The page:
Java EE Container Lifecycle

Written on March 17, 2015

Java EE defines different component/container models with their own well-defined lifecycle. Understanding the lifecycle of those different component/container might sometime be useful. Having some visibility on component lifecycle is also useful with applications that use different types of components (e.g. Servlet and EJB) and needless to stay that this is the most common uses case. Finally, it is not just about visibility. Having the ability to also trigger certain actions based on the state of a particular component/container is also sometime required (e.g. perform some specific initialisation).

So when it comes to monitoring and managing Java EE applications, Application Servers tends to provide some custom hooks to achieve that, i.e. observe internal state (e.g. state of a particular container) and trigger management actions based on events such as a state change. Obviously, this is Application Server dependent. For example, GlassFish has Lifecycle Modules/Listeners while WebLogic has, amongst different options, WLDF Watches. So overall, this type of capability (and theirs implantations) varies greatly and is Application Server dependent.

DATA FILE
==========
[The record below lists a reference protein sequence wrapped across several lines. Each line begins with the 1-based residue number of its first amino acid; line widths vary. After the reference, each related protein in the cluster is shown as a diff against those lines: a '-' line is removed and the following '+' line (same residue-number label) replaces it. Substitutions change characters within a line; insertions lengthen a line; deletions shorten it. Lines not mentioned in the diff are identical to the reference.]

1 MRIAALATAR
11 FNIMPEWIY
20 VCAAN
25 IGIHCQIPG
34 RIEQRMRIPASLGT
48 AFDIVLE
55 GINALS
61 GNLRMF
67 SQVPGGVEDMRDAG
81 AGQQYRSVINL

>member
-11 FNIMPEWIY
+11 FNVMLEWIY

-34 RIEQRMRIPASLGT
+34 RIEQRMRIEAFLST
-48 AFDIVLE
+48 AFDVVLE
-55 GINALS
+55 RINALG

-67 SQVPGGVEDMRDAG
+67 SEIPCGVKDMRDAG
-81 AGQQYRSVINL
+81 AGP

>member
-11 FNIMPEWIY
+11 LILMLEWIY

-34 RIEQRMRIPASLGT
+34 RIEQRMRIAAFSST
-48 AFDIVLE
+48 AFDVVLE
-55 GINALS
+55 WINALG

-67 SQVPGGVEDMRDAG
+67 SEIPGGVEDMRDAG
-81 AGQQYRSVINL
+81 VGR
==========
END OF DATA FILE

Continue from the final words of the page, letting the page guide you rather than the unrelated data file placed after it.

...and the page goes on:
But some of the Java EE Java APIs also provide hooks that can be used to determine in which state an actual component/container is. In terms of granularity, this approach might be a bit more limited but it has the advantage of being Application Server agnostic since it is based on standardised APIs. I recently came across 2 articles that are discussing that particular topic:

On a related matter, the discussions over the upcoming ‘Java EE Management API 2.0’ (JSR 373) will also be interesting to track.

Originaly posted on The Aquarium blog.